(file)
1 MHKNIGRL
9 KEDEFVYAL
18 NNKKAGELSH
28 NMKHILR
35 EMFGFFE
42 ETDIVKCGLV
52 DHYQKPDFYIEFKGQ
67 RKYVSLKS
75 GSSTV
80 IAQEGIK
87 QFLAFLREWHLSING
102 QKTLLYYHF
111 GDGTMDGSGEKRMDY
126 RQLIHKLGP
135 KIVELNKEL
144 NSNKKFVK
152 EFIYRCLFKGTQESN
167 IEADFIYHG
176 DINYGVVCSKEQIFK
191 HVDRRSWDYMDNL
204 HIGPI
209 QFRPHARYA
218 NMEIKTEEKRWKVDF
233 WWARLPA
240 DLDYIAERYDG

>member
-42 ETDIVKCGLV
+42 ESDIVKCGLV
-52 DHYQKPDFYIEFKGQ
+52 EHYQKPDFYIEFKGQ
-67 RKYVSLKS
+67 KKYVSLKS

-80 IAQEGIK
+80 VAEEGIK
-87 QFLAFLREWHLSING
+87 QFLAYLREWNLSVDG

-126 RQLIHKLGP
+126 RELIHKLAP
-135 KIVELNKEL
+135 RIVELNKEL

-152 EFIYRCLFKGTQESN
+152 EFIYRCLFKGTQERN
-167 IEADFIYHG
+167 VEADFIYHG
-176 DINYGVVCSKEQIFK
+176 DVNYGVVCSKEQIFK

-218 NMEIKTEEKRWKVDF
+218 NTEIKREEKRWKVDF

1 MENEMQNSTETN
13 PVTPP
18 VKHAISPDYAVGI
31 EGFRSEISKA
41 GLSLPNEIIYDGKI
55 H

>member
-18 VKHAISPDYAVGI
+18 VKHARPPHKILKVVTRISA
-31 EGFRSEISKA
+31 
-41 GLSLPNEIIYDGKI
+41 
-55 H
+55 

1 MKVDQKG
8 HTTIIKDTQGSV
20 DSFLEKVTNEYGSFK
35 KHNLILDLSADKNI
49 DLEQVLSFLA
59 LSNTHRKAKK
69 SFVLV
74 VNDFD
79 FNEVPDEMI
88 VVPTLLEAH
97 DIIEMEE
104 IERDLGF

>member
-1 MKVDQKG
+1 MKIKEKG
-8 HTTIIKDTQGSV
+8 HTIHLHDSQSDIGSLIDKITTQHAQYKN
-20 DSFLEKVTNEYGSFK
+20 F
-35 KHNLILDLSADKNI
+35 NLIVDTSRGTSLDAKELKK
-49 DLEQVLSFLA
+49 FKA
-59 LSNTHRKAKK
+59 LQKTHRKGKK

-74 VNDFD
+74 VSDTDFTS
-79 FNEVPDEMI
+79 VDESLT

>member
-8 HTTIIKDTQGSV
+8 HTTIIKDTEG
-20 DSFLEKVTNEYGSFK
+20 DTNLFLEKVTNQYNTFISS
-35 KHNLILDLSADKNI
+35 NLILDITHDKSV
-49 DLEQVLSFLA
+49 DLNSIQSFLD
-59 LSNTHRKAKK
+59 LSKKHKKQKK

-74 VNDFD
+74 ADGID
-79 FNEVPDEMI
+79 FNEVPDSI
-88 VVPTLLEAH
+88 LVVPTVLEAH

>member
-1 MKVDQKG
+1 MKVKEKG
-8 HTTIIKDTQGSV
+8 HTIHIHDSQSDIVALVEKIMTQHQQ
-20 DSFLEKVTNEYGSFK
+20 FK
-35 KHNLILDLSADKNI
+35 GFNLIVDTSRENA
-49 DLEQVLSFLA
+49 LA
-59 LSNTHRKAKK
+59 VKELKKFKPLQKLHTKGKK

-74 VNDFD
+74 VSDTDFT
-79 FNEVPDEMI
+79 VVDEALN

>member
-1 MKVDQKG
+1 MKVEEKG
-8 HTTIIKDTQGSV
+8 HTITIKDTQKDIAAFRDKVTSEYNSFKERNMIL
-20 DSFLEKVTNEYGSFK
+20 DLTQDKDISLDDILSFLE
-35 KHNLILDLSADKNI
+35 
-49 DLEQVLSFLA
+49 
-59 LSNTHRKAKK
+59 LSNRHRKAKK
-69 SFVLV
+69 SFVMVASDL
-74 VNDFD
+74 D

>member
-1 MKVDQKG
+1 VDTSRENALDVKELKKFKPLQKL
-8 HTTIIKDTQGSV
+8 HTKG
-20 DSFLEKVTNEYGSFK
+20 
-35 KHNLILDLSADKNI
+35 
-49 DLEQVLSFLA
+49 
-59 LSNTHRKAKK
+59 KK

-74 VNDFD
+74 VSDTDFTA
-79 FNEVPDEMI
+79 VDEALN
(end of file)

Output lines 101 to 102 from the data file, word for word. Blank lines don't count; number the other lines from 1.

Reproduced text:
+49 DLNSIQSFLD
-59 LSNTHRKAKK